Mergers, Acquisitions and Financial Results

UK mobile phone firm Vodafone will invest USD250 million in a subsidiary of South Africa’s Vodacom with the aim of jointly buying the Nigerian cellphone group EWN, sources at EWN said. Vodacom International Holdings, a wholly-owned subsidiary of Vodafone’s 35-percent held Vodacom, was given board approval last week to take a majority stake in Econet Wireless Nigeria (EWN) for USD230 million in cash.

However, under a shareholders’ agreement made at the time Vodacom was formed, Vodacom cannot pursue business opportunities north of the equator, a Nigerian telecommunications official told Reuters.

Vodacom International, incorporated in Mauritius, was set up by Vodacom in 2001 to spearhead its drive into Africa. It has interests in Lesotho, the Democratic Republic of Congo (DRC), Tanzania and Mozambique.

"When the opportunity in Nigeria emerged, Vodacom asked Vodafone to waive the provision and they refused, saying they would like to pursue the opportunity directly," the official said, adding that Vodafone then agreed to pursue the EWN purchase jointly with Vodacom International.

He said the USD250 million injection would also give Vodafone a greater say in Vodacom International’s interests elsewhere on the continent. "Vodafone will invest USD250 million in Vodacom International, becoming a significant shareholder," a senior EWN source from Nigeria’s commercial city Lagos told Reuters.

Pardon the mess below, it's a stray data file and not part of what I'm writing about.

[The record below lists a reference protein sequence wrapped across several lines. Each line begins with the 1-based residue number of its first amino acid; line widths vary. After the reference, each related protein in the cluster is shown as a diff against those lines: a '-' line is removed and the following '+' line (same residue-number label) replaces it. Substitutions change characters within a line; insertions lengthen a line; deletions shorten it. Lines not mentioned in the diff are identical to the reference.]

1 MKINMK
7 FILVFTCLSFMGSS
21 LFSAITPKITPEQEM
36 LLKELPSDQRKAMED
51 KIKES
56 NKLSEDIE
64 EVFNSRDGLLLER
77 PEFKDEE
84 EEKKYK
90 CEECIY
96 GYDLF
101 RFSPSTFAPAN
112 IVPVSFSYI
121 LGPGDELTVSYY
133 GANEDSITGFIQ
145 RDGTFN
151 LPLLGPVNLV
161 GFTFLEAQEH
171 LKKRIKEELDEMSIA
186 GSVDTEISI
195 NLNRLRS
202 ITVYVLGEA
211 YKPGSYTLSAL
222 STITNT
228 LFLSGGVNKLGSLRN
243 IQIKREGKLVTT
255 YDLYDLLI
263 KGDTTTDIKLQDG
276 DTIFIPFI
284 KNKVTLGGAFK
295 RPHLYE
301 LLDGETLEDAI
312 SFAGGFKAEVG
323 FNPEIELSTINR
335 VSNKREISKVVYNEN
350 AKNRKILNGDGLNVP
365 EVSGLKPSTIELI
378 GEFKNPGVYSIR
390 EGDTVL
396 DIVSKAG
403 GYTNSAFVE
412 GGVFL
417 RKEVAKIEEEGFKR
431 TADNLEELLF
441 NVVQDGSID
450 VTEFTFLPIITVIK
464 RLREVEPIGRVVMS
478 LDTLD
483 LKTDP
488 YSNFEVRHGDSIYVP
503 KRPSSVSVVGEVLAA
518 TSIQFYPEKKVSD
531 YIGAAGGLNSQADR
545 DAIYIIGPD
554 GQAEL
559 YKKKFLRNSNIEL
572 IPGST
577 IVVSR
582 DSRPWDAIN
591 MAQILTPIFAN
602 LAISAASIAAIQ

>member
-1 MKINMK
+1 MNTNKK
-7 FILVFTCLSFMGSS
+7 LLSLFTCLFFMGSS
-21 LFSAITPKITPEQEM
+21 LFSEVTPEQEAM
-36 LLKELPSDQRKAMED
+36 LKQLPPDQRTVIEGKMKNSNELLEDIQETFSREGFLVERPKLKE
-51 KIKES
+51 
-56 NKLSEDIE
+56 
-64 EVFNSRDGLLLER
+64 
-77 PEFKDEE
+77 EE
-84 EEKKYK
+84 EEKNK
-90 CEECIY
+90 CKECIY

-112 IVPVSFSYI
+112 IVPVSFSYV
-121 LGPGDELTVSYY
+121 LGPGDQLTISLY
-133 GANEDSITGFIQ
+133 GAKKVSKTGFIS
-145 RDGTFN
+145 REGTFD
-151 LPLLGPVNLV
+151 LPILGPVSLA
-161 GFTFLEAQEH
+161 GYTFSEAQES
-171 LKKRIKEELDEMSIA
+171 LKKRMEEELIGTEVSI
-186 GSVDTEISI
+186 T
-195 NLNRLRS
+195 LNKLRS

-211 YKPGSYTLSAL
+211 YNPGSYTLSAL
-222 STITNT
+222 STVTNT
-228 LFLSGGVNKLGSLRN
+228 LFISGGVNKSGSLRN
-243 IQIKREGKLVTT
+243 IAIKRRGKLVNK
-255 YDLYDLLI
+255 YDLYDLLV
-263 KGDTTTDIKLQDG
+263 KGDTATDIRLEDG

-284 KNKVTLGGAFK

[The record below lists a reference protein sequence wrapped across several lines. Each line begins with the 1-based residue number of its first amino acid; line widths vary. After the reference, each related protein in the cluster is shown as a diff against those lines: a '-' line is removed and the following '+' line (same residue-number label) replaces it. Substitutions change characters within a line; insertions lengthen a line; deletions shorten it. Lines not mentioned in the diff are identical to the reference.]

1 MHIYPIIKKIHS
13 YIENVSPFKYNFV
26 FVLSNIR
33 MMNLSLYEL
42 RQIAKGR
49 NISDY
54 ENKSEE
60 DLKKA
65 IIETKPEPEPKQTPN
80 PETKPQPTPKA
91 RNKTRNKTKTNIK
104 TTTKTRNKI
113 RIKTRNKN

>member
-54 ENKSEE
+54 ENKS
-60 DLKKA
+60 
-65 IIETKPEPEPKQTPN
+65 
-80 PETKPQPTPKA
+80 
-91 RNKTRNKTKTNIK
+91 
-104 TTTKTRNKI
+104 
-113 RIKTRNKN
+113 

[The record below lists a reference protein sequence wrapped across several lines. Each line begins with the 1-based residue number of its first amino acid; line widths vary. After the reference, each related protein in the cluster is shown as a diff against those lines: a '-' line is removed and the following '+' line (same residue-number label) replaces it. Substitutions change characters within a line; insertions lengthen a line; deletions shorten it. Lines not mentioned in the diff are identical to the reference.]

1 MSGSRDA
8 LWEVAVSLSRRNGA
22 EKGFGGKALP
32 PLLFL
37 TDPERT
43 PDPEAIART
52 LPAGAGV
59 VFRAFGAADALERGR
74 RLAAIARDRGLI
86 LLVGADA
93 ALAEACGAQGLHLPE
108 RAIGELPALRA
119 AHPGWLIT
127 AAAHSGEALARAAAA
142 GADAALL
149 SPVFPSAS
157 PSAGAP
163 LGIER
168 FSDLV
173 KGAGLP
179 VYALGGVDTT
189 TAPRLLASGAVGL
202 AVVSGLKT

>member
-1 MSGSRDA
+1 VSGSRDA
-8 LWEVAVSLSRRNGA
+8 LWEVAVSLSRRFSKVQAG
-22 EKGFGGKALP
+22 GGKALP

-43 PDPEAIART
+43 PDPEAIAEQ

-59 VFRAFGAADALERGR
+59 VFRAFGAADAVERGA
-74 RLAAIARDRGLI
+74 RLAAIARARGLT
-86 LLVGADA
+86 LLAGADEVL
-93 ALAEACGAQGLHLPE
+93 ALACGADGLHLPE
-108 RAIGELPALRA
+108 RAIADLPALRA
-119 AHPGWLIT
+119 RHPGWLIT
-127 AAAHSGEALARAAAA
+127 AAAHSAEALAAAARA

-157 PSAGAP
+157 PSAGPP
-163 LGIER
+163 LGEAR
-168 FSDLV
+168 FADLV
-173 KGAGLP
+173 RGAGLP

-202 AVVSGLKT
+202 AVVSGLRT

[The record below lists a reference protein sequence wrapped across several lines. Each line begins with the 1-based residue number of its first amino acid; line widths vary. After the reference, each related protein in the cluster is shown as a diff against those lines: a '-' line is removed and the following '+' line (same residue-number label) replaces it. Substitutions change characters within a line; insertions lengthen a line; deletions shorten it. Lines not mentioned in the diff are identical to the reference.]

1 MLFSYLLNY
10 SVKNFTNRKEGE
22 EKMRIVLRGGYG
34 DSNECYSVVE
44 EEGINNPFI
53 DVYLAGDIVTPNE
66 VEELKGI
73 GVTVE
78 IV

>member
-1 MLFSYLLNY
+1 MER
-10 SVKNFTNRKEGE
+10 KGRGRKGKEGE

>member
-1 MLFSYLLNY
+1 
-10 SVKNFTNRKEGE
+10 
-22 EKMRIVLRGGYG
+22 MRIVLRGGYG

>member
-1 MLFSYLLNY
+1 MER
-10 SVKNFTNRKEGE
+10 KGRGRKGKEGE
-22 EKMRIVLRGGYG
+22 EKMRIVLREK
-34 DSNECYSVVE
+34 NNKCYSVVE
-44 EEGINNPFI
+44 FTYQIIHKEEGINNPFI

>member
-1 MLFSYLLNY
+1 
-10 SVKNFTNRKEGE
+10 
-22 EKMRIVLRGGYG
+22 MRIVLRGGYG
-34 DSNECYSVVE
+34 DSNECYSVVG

It was not immediately clear whether Vodafone’s investment was direct equity and what it percentage of Vodacom International it would hand Vodafone. A Vodacom spokesman in Johannesburg told Reuters he was not aware of such a deal.

Vodafone was not immediately available for comment. When asked about the shareholder agreement last week, a spokesperson for the firm declined comment.

Vodafone has previously said it was not in the market for new acquisitions and the latest move would therefore appear to signal a change in strategy, telecoms analysts said.

Even with the Vodafone support, Vodacom’s bid still faces challenges. The deal has been opposed by two of EWN key shareholders who say the meeting at which approval was given was not properly constituted.

The shareholders, Johannesburg-based Econet Wireless International and First Bank of Nigeria are seeking a court sanction to halt the takeover. Vodacom’s main shareholder is South Africa fixed-line operator Telkom, which has a 50-percent stake in the firm.

Vodacom posted earnings before interest, tax, depreciation and amortisation of 6.7 billion rand ($965.4 million) in the year to the end of March, 2003 -- an increase of 17.8 percent compared to the previous year.

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